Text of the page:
Hot on the heels of Zara's disastrous "curvy" denim ads that failed to include a single curvy model, Simply Be's new "We Are Curves" campaign is under fire for not featuring any models above a US size 12.
The campaign has drawn criticism and disappointment online from a demographic that is typically underrepresented or flat-out ignored.
Have @SimplyBeUK made some kind of mistake? 'We are curves' although non of the models in the advert are big, just normal sized women?
— Bethhh (@bethanyycribbs) March 18, 2017
Clothes fit on fat bodies, not just on one hourglass kind of body!
— The Killerqueen (@fresheima) March 12, 2017
@NerdAboutTown exactly how I felt when I saw this I was like yeah curves but wheres the representation of the people that buy your clothes
— Christie Cook (@Christie_E_Cook) March 11, 2017
— Stephanie Yeboah (@NerdAboutTown) March 11, 2017
This latest campaign 'We Are Curves' or whatever is the epitome of taking 'body positivity' as a strap line but not really understanding it
— Nomi (@Naomi_Griffiths) March 19, 2017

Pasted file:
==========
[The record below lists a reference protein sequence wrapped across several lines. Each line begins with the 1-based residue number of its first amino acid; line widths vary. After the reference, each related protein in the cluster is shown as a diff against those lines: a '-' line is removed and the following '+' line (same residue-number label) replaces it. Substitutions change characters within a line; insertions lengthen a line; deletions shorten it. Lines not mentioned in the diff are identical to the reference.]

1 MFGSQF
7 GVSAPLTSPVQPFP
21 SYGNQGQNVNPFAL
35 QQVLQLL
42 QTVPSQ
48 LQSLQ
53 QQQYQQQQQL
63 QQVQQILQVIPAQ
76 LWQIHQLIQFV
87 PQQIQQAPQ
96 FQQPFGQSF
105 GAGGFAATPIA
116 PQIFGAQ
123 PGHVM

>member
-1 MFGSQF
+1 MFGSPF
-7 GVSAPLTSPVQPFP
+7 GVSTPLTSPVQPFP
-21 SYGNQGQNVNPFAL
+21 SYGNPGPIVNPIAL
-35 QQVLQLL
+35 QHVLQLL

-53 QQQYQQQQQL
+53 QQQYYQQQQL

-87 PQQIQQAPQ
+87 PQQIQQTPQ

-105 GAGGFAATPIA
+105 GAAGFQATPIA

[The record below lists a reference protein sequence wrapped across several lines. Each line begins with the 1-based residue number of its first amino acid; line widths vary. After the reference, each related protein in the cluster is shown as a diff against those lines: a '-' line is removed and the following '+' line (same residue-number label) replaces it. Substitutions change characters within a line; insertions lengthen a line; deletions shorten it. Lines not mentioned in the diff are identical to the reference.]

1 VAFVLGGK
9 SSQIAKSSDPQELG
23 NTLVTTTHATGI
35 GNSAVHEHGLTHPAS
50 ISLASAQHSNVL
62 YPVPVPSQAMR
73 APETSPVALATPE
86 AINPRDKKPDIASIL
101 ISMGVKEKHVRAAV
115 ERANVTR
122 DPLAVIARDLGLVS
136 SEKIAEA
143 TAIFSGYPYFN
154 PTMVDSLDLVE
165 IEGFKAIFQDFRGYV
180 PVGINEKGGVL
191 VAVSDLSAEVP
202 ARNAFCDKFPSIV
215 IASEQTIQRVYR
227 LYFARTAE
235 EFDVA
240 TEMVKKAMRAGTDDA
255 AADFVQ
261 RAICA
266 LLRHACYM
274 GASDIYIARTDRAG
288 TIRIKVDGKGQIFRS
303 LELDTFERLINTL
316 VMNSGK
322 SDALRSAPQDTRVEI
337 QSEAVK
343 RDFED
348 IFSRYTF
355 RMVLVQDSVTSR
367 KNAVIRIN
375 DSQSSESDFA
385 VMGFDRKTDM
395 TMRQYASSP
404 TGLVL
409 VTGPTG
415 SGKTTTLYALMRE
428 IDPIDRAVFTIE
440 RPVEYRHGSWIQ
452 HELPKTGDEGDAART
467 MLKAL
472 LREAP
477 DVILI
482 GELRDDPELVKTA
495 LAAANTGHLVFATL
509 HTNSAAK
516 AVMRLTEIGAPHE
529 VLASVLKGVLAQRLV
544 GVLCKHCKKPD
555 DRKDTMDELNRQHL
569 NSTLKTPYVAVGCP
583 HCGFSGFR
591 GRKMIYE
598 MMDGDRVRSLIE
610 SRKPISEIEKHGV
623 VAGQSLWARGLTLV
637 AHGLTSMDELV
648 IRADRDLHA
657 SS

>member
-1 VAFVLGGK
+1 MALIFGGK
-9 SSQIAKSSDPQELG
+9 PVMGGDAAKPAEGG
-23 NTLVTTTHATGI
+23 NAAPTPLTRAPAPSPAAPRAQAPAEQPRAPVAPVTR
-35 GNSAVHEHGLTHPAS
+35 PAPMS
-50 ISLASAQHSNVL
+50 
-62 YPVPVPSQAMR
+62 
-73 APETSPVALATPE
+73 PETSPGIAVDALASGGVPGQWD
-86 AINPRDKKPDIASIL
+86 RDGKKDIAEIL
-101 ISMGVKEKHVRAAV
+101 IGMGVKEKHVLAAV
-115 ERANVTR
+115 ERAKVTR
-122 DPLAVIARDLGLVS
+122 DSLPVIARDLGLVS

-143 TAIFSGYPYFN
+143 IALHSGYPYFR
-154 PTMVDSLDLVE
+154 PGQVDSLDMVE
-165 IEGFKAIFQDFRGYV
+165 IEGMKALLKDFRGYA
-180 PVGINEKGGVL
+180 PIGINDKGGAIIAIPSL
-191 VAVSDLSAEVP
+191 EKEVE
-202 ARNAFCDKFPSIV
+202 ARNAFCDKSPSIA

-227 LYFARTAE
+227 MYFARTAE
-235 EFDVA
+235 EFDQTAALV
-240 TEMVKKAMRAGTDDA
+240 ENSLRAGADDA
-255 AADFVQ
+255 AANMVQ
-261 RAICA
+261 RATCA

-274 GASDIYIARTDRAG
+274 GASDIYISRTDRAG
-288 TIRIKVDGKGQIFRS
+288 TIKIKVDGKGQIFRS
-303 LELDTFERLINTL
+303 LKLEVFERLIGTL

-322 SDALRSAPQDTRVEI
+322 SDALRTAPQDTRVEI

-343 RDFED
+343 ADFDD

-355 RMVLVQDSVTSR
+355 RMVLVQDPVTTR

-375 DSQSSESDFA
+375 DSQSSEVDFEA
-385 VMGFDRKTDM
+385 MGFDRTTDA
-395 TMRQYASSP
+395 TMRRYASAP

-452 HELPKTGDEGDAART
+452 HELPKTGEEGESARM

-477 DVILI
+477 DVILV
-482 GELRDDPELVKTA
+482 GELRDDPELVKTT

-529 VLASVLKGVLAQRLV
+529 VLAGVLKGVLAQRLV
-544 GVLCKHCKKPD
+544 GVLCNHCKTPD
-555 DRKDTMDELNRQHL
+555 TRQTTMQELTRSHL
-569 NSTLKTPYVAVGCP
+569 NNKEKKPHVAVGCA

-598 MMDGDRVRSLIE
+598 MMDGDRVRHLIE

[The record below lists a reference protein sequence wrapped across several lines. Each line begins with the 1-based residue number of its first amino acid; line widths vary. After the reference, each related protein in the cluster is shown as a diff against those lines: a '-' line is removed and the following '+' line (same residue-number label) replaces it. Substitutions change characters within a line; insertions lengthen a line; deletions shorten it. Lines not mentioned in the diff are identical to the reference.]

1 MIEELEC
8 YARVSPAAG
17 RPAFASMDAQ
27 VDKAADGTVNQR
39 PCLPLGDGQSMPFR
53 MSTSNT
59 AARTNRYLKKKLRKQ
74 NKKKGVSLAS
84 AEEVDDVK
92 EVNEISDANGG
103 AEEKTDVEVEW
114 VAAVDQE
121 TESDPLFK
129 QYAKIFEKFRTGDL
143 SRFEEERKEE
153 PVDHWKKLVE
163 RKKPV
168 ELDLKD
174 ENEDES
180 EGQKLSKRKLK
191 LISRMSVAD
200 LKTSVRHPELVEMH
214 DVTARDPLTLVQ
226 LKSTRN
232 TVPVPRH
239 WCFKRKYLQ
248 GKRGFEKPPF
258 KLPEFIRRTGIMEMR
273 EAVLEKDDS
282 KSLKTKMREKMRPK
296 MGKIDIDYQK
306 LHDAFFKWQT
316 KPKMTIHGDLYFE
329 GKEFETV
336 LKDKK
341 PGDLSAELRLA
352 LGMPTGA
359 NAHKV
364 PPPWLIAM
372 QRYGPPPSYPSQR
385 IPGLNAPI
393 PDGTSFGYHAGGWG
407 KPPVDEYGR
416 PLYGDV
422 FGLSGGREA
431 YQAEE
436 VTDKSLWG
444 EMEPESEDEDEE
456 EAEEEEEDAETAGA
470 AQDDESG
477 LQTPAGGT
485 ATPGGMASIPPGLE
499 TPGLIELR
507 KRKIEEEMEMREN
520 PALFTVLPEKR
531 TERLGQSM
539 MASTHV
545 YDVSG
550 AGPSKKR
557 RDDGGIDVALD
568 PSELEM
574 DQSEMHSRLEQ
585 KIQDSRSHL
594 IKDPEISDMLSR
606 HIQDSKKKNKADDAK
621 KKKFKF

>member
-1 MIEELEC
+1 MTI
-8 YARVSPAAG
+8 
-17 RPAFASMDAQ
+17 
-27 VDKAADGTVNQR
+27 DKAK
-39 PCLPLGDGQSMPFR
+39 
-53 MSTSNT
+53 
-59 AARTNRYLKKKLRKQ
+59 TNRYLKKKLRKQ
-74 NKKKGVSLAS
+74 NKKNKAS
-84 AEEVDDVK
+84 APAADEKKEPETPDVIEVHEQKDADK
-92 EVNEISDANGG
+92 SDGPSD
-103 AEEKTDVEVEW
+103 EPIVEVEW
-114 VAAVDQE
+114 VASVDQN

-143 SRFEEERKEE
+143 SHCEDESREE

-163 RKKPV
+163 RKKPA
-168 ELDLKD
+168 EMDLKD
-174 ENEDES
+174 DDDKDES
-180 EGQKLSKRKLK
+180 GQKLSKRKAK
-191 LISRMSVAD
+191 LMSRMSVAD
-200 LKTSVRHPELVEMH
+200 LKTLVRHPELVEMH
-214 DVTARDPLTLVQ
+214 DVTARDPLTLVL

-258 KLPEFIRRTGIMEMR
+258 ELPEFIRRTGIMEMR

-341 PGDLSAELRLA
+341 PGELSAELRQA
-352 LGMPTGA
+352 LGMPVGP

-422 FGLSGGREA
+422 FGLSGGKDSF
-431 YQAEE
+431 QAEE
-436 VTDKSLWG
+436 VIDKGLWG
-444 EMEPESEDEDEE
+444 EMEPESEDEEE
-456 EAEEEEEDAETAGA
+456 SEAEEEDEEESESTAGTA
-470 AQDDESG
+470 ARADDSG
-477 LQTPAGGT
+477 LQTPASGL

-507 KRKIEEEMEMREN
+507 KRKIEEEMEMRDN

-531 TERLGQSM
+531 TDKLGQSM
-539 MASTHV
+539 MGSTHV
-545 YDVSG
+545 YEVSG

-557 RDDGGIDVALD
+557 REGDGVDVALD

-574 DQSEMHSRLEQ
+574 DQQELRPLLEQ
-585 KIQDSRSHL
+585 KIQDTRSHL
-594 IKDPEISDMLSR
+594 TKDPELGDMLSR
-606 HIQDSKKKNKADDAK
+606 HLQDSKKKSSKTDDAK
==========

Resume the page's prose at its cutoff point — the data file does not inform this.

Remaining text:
Coincidentally, one of the stars of the campaign, model Iskra Lawrence, spoke withRefinery29 last year about how "plus-size" has lost all meaning, and that instead of making women feel included, the term's loose definition and its application to increasingly smaller models is alienating.
"I'm a U.K. 14 [U.S. size 10 or 12] and I get people commenting on my pictures saying, 'If she's plus-size, what am I?' It could be kept as an industry term — but it's not," Lawrence said. "So you're basically labeling half the population 'plus size,' because the fashion industry has labeled me... people don't want to be labeled."
"Firstly, because why should 50% of women be labeled when the other 50% aren't? And secondly 'plus size' has negative connotations. If you're a U.K. 16 and over, you can't generally shop at the same stores. And you definitely can't shop the same collections. You have to shop in a basement or online. You are not treated equally; you're excluded from fashion. If we could stop labeling all women and treat them equally, I think it would just be a huge step forward. That's what I'm trying to campaign for. It's not just size; it's exclusiveness. And just treating everyone fairly and giving them all the same opportunity to be a part of fashion."
The overwhelmingly negative reactions to these campaigns consistently demonstrate a profound desire for change. Unfortunately, the commercial treatment of women's bodies has yet to catch up with the shift in public opinion.
[h/t Teen Vogue]
Image via Twitter